Friday, April 09, 2004

Free Will Followup

In my post on Free Will below, Tim asks the following fair questions in the comment section:

This is a lovely [antinomy]. Let me see if I have it straight. If God doesn't regenerate me I will never choose him and be condemned to eternal punishment for something which I am incapable of doing in the first place. This regeneration takes place without my [assent]. There is no quality of my person which would permit me to merit it. There is no way of knowing how or why some are regenerated and others not. Curious. So why doesn't God regenerate everyone? Or why does God regenerate anyone?

Why doesn’t God regenerate everyone? Why does God regenerate anyone? Good questions. Unfortunately I don’t know. I don’t know why God doesn’t save everyone. He could if He wanted to. I know that He doesn’t, because the Bible teaches that some are lost. And I know that He regenerates some, because the Bible teaches that some are saved. About the only thing I can say is that Paul views the question as bordering on the impertinent. When anticipating the "that’s not fair" response to his teaching on predestination, he writes, under the inspiration of the Holy Spirit:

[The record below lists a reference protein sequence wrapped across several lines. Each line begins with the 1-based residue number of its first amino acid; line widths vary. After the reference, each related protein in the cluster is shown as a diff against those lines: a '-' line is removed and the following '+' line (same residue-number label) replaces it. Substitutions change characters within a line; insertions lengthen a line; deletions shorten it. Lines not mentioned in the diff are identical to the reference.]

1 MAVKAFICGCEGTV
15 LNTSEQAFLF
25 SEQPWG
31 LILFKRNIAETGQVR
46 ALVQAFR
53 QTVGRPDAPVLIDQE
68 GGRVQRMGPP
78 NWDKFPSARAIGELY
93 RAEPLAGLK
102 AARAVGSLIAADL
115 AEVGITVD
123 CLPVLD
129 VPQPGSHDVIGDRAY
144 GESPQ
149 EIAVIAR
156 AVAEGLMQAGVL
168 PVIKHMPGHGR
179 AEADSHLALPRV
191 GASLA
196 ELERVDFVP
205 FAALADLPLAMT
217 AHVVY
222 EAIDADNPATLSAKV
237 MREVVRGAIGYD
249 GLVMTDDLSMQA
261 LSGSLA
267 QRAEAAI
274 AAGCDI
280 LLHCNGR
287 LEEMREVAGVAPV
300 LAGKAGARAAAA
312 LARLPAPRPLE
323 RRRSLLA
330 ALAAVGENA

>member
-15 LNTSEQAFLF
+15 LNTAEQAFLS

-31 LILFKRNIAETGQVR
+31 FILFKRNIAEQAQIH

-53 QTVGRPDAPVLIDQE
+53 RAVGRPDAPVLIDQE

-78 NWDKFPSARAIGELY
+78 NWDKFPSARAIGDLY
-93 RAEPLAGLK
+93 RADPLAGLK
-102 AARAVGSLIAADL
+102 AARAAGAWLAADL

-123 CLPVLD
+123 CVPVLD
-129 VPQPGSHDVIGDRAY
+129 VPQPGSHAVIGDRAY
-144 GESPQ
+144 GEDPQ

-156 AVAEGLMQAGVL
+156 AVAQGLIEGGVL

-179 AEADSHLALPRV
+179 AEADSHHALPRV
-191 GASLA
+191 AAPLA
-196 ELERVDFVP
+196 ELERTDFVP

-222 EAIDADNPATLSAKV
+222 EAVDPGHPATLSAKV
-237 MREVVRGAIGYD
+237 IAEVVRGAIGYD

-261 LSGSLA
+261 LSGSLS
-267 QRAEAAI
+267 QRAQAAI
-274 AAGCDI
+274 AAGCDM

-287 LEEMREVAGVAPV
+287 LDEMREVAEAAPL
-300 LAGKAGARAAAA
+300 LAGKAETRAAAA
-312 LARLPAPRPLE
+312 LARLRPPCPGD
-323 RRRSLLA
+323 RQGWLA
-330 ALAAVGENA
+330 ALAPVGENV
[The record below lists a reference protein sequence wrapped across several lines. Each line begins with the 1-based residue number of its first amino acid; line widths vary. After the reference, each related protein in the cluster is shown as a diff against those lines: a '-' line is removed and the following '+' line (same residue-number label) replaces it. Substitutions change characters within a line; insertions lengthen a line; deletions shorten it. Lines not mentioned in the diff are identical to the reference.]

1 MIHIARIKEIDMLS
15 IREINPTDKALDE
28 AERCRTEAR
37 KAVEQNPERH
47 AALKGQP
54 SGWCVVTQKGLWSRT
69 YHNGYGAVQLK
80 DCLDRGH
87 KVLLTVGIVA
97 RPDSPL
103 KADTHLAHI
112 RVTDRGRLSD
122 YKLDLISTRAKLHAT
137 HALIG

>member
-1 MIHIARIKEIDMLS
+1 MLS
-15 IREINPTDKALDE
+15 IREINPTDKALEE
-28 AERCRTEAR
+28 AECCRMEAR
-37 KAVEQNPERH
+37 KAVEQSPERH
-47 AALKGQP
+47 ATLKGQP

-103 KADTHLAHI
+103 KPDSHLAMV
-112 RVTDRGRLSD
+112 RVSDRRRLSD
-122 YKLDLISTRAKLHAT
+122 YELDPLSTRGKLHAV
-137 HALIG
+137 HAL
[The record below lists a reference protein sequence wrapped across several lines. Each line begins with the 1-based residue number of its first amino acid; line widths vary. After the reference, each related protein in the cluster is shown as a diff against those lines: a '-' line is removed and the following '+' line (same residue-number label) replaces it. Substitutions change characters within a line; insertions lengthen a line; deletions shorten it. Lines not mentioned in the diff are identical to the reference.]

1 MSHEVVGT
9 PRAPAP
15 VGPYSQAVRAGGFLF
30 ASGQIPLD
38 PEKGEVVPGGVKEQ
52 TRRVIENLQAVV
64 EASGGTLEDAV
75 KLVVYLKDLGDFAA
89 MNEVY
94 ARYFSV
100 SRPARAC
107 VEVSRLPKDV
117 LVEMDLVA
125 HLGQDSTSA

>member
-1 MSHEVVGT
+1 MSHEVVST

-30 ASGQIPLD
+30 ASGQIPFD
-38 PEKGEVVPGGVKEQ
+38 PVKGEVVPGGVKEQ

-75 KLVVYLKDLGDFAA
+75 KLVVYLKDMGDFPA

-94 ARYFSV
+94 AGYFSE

20But who are you, O man, to talk back to God? "Shall what is formed say to him who formed it, 'Why did you make me like this?' "21Does not the potter have the right to make out of the same lump of clay some pottery for noble purposes and some for common use? (Rom 9:20-21)

I do know that the Father set aside a people for Himself, The Son came to redeem them, and the Spirit instructs and sanctifies them. I even expect that in the fullness of time, the majority of people who will have ever lived (most of whom, I suspect, have yet to be born) will be saved:
After this I looked and there before me was a great multitude that no one could count, from every nation, tribe, people and language, standing before the throne and in front of the Lamb. They were wearing white robes and were holding palm branches in their hands. (Rev. 7:9)

I will just point out that Arminians have an (at least) equally difficult question: Why are some people lucky enough to hear the gospel, while many others do not? And of those who do hear, why do some have the right background, frame of mind, intellect, environment, and experiences so that they do their part and assent, while others do not?

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